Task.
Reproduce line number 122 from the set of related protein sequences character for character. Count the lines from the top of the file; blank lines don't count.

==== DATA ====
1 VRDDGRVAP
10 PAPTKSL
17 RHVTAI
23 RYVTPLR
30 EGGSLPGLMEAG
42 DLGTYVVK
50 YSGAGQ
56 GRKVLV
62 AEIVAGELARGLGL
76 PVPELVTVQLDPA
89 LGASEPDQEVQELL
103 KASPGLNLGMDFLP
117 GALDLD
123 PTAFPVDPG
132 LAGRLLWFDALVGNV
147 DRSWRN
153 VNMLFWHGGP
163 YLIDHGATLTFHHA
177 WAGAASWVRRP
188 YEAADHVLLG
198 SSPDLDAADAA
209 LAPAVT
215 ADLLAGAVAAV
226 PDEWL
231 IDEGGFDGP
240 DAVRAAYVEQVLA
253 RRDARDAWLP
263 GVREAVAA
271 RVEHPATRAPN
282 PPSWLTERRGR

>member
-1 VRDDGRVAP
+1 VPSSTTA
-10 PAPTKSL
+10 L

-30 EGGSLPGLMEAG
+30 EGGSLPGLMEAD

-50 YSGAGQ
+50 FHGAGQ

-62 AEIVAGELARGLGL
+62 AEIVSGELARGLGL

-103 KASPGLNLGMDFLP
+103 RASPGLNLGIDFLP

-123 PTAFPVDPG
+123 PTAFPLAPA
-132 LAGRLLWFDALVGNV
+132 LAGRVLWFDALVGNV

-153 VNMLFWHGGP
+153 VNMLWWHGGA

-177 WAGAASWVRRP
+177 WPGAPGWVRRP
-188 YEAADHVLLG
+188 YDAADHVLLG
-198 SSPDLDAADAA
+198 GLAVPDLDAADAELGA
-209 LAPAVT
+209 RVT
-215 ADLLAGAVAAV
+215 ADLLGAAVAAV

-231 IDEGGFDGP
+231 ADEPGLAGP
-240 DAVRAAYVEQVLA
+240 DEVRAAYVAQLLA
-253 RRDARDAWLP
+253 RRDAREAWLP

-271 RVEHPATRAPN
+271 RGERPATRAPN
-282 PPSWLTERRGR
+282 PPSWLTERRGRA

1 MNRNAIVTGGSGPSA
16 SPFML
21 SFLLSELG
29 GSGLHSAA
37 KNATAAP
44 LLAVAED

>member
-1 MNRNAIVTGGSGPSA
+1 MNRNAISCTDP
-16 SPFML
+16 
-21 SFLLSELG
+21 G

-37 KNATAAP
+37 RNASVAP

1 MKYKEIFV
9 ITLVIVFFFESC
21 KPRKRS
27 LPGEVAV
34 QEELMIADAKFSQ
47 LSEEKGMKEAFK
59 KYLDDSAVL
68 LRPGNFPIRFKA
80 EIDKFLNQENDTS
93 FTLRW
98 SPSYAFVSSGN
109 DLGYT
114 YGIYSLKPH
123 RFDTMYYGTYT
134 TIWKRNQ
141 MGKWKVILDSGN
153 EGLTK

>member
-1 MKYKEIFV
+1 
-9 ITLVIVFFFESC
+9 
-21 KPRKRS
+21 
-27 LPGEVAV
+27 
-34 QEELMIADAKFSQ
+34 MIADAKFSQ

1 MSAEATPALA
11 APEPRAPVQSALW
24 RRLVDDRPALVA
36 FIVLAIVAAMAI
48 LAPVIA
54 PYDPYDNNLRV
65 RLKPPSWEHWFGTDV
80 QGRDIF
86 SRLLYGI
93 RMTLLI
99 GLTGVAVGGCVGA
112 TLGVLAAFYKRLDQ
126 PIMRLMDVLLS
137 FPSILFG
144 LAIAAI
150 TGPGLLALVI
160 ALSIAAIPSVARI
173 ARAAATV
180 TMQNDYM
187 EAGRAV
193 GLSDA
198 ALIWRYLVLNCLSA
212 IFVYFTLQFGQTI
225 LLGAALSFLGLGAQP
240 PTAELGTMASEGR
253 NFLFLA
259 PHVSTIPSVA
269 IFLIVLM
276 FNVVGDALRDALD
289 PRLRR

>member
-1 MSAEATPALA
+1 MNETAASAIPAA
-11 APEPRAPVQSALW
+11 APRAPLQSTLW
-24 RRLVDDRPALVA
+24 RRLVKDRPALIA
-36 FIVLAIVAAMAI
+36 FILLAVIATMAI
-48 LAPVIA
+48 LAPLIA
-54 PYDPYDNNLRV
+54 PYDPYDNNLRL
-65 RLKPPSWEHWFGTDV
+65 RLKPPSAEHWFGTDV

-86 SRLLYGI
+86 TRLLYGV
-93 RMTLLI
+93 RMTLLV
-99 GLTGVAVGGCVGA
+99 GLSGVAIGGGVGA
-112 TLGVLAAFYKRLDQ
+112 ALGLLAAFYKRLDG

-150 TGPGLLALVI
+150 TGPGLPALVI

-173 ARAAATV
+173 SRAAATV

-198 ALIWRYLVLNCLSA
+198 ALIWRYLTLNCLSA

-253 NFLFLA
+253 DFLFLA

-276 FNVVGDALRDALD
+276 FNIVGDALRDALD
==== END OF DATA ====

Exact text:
93 RMTLLI